Coben cranks out the hits through stand alone novels and the Bolitar series. Here is another and he does not disappoint on any level. Ny now we know the main characters, and they continue to show more depth for the reader. The plot? Full of twists and turns as we've come to expect, and even when we start to figure out where all the pieces fit, the book is nearly complete - but Coben still has a few important steps to take before he ties it all up. Can't wait to read #7 in the series.

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  • Posted September 17, 2011

    i love his books!!!!!!!

    PLEASE keep them coming!!!!!!!!!!!!!!!!!!!!!!!!!!!!!!

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  • Posted June 1, 2011

    Not so great

    I have read all of the Myron Bolitar books. I love the characters but this one need not have been 273 pages in paperback. Coben could have told this story in less than 100.

    I got "Live Wire" in hardcover for Mom's day and hope it's better than this one.

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  • Posted April 7, 2011

    will not be let down

    its myron in his usual 'doged' self! He does not give up, ever! sandy

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  • Posted February 14, 2011

    Great story but...

    Loved the storyline but waaaay too many typos, which was distracting.

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  • Posted March 9, 2009

    Harlen Coben does it again

    Coben does it again with his quirky writing style and humor. I was in total confusion about the real killer until the end so he kept me in suspence throughout the book.

    I enjoy his wrting and look forward to reading something new. I believe I have read every book with Myron as the main character. Some day it would fun to meet him.

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  • Anonymous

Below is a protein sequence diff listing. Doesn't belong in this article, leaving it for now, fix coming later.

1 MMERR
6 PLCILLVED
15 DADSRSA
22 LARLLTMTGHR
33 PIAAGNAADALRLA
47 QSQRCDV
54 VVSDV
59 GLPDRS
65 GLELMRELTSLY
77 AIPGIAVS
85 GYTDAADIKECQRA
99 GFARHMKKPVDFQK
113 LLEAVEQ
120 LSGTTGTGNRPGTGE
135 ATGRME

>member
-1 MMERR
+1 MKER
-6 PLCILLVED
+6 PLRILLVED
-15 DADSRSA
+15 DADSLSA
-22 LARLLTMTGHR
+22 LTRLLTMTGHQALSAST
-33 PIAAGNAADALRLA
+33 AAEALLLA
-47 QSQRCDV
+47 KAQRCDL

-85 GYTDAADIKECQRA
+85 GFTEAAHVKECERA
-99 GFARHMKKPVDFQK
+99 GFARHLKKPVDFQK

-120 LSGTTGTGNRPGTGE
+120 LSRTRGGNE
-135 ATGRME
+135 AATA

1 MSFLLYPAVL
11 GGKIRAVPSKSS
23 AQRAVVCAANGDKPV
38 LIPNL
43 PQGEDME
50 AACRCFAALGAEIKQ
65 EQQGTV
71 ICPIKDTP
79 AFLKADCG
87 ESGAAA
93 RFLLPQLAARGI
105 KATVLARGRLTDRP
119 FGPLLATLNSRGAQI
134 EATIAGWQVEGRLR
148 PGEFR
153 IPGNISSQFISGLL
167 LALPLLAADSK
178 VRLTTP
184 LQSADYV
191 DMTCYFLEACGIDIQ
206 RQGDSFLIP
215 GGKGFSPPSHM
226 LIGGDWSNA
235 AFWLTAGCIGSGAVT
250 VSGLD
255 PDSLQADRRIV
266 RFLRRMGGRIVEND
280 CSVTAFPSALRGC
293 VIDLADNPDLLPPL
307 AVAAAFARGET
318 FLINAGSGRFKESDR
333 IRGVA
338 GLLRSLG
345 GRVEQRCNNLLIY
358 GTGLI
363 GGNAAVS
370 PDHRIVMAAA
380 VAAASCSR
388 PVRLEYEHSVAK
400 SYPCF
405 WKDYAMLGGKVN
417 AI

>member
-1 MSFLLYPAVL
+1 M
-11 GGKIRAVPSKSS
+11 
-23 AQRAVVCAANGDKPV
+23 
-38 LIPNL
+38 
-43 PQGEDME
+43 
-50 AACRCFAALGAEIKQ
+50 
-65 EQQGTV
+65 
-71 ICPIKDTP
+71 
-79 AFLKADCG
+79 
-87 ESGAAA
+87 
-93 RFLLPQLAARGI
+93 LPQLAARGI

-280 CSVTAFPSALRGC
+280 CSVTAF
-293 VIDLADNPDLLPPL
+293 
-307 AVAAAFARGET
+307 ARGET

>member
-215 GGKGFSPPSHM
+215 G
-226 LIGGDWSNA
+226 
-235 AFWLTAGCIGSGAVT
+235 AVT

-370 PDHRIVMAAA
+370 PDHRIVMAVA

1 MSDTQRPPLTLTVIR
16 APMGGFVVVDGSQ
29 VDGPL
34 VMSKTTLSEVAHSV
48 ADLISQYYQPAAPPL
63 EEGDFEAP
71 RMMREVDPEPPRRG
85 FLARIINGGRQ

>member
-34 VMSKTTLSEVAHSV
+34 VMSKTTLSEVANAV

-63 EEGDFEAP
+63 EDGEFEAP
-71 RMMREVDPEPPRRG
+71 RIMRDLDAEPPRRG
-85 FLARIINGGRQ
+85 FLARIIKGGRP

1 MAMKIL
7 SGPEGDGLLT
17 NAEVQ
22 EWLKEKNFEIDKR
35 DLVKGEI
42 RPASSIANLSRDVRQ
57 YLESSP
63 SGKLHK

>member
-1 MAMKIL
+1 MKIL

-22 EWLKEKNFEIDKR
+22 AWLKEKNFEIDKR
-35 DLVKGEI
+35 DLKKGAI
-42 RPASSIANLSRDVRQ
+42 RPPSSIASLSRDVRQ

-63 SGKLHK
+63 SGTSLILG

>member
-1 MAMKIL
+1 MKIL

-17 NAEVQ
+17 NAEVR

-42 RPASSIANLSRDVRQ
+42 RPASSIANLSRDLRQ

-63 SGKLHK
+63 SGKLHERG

Posted April 2, 2007

    A reviewer

    I have read almost all of the Myron Bolitar books and this is one of the best. The relationship between Myron and Win continues to evolve and is very interesting in this book so I think there is some benefit to reading the series in order. I highly recommend any of the books. Coban is one of the best writers in America and I hope they never make these books into a movie. I have an image of Myron, Win, Esperanza, Big Cyndi, and Myron's parents already in my head and I don't want a movie messing that up!

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  • Anonymous

    Posted July 29, 2006

    A lone dissenter speaks

    Readers consistently rave about this book, and the author's other many titles, but I just don't get it. The plot is plodding, the characters odd and perverse, and the protagonist a caricature of the Jewish momma's boy. Add to this the smart-alecky remarks of the two main characters and to me you've got a recipe for low-level novel of highly questionable import. It smacks of the cookie cutter thrillers that cram the bestseller lists but to me are a waste of time and money. Maybe I'm just not a mainstream American who thrives on this schlock genre.

    0 out of 3 people found this review helpful.

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  • Anonymous

    Posted April 28, 2005

    awesome

    the bolitar series is spectacular but this is different its softer then the others and deals more with the people around him

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  • Anonymous

    Posted April 1, 2004

    Amazing

    I have read the entire Bolitar series, but this one struck me as particularly enjoyable. The book is very well written, and the juxtaposition between fear and humor makes for an entertaining read.

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  • Anonymous

    Posted July 2, 2003

    Great read

    This is my first Harlan Coben but definitely not my last. The writing is witty and colorful, the plot suspenseful and full of twists. Win is a great sidekick. Pick this one up if you want to be entertained while you're trying to solve the mystery.

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  • Anonymous

    Posted July 16, 2003

    Another thrilling page turning mystery.

    Great read.

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  • Anonymous

    Posted September 24, 2002

    GREAT BOOK!

    This is the first Myron Bolitar book I've read and I will definitely read the others. Mr. Coben combines unforgettable characters, hilarious dialogue and action-packed, suspenseful scenes to create a book that you won't be able to put down. I've read many, many books but this book is already one of my favorites. I'd like to write more but I gotta go buy the rest of the Myron Bolitar novels. READ THIS BOOK, YOU WON'T BE DISAPPOINTED!

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  • Anonymous

    Posted March 3, 2011

    No text was provided for this review.